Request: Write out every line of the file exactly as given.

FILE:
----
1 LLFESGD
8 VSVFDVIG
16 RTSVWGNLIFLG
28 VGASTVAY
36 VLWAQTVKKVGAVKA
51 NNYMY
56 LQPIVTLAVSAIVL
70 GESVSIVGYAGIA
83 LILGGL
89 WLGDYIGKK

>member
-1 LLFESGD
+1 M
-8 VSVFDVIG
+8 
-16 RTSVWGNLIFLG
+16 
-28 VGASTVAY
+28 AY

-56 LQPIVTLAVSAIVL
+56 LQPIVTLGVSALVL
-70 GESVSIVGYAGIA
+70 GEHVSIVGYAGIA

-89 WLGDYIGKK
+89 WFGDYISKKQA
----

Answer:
1 LLFESGD
8 VSVFDVIG
16 RTSVWGNLIFLG
28 VGASTVAY
36 VLWAQTVKKVGAVKA
51 NNYMY
56 LQPIVTLAVSAIVL
70 GESVSIVGYAGIA
83 LILGGL
89 WLGDYIGKK

>member
-1 LLFESGD
+1 M
-8 VSVFDVIG
+8 
-16 RTSVWGNLIFLG
+16 
-28 VGASTVAY
+28 AY

-56 LQPIVTLAVSAIVL
+56 LQPIVTLGVSALVL
-70 GESVSIVGYAGIA
+70 GEHVSIVGYAGIA

-89 WLGDYIGKK
+89 WFGDYISKKQA